October 11, 2005
West of Glad Valley to Southwest of the Butte
Further west, about [six to] ten miles west of Glad Valley was an intersection of country roads and the farm of Charley Hall and his family—his wife Grace, and daughter Lois, and sons Ray and Forrest. I remember staying all night with the kids, as Lois and Forrest were about my age. I also remember very well when the Halls would visit my parents and play bridge and whist. Also, I clearly remember, when I was about four years old, Lois and I took the old gray mare and went for a ride, bareback, of course. A mile north of the house the old horse shied (ducked sideways) when a jackrabbit jumped in front of her, threw us both off, and I broke my collar bone. Then, the horse ran away. I well remember that trip home, Lois supporting me with one arm, while picking our way—barefoot—through the cactus patches. All the way home, I was crying my eyes out.
The Hall place was straight north of the butte, eight to ten miles. Somewhere on that stretch of road lived Dave Trainor. He was so fond of my brother Neal that he named one of his sons after him. I believe Neal Trainor still lives around Faith.
At the foot of Thunder Butte, on the east, was the homestead of the Syfie brothers. One of them sent back to Syria for a woman. She was somewhat of the gossip of the country because she wore the arabic style of clothing, head covering and all. People used to think they were crazy to dress like that in the South Dakota heat. I believe it is probably a lot hotter in Syria, but we didn’t know it then.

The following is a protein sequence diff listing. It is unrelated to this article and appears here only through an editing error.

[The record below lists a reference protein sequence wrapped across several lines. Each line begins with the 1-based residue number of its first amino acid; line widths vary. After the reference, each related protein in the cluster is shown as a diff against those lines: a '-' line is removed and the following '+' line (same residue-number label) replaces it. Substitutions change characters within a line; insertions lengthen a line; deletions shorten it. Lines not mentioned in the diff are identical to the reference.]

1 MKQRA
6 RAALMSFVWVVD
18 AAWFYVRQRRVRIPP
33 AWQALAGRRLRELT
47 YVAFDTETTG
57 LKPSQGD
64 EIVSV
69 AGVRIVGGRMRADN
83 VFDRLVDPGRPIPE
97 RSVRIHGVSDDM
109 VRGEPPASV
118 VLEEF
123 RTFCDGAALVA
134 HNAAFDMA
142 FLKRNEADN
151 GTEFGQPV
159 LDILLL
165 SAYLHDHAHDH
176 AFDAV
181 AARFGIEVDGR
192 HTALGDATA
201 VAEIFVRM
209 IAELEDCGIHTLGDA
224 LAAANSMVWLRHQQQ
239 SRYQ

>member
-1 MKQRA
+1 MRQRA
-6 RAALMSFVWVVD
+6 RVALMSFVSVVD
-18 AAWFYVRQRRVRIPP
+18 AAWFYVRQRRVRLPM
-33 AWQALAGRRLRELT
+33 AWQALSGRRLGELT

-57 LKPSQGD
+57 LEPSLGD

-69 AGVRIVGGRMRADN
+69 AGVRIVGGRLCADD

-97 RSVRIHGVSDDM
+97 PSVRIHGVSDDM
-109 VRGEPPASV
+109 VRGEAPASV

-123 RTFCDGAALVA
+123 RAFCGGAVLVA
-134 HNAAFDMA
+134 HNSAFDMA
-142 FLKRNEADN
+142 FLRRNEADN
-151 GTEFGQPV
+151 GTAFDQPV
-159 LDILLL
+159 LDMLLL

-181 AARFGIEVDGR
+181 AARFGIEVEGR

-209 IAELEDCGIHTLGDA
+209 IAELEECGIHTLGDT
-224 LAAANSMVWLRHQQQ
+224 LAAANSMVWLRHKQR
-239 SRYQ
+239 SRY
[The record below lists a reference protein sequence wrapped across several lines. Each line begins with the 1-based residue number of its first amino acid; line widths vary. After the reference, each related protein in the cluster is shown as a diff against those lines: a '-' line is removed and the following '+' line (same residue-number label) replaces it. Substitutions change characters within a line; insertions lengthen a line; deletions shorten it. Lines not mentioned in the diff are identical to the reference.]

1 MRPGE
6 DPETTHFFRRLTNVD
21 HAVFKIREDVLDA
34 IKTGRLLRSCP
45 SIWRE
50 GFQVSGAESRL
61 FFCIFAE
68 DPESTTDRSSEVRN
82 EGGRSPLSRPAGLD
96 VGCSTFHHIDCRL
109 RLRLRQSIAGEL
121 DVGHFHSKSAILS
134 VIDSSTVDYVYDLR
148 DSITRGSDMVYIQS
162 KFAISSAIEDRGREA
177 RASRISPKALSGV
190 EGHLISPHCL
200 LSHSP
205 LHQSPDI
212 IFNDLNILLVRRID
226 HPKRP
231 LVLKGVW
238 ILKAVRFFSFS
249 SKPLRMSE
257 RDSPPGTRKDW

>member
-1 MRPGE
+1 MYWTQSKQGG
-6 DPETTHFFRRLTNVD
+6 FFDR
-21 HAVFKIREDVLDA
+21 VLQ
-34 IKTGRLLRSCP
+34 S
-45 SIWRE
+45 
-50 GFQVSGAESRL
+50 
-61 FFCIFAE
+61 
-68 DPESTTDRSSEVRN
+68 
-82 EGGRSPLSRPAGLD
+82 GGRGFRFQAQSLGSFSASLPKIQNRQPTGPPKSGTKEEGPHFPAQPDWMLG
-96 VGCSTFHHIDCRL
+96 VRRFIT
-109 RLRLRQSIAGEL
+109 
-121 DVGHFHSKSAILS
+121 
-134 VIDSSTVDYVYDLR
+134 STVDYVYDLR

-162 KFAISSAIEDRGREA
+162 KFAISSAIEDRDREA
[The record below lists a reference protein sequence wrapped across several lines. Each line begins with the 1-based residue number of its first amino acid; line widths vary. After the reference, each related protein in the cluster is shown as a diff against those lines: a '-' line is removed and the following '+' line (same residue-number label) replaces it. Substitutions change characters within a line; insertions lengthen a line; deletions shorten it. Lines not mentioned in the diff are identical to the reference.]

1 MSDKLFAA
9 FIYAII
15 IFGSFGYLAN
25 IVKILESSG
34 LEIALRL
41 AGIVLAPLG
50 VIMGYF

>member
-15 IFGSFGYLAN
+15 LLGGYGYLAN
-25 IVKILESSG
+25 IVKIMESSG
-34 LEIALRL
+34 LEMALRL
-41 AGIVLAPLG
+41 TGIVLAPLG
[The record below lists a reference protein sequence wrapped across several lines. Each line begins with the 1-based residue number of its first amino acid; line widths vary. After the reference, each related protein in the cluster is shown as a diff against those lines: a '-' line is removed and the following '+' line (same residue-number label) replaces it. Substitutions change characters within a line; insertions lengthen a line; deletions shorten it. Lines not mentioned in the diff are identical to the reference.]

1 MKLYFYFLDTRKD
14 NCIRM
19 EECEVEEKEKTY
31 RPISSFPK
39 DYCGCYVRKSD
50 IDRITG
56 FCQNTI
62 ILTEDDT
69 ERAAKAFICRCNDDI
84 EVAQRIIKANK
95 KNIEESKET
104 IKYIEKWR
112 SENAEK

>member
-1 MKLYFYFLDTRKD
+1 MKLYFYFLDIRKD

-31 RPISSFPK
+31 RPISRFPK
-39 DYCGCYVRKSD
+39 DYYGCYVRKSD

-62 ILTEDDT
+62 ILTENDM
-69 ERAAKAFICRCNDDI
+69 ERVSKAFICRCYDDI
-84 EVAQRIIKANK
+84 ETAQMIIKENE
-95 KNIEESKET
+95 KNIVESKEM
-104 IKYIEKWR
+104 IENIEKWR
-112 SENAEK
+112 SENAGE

Directly south of the butte, a couple of miles on Stove Creek, “Raggy" Simmons used to live. Raggy was a hermit who lived in a hole dug in a bank of the creek. He was none too clean. He used to come snooping around our place, looking for food, I suppose. I remember my mother running him off the place with a shotgun, one time.
Southwest of the butte, a couple of miles, was Joe Shockley’s homestead, my mother’s brother. I remember going along with my dad when they took teams of wagons to an old, abandoned house about ten miles to the north. One day, they jacked up that house, ran the wagons under it, and with about four wagons and as many teams of horses, pulled that house down to the Shockley claim.
Most of these stories are my dad's--who is John. I'll pass your comments along to him and I'm sure he'll appreciate them. Thanks. --Mike Crowley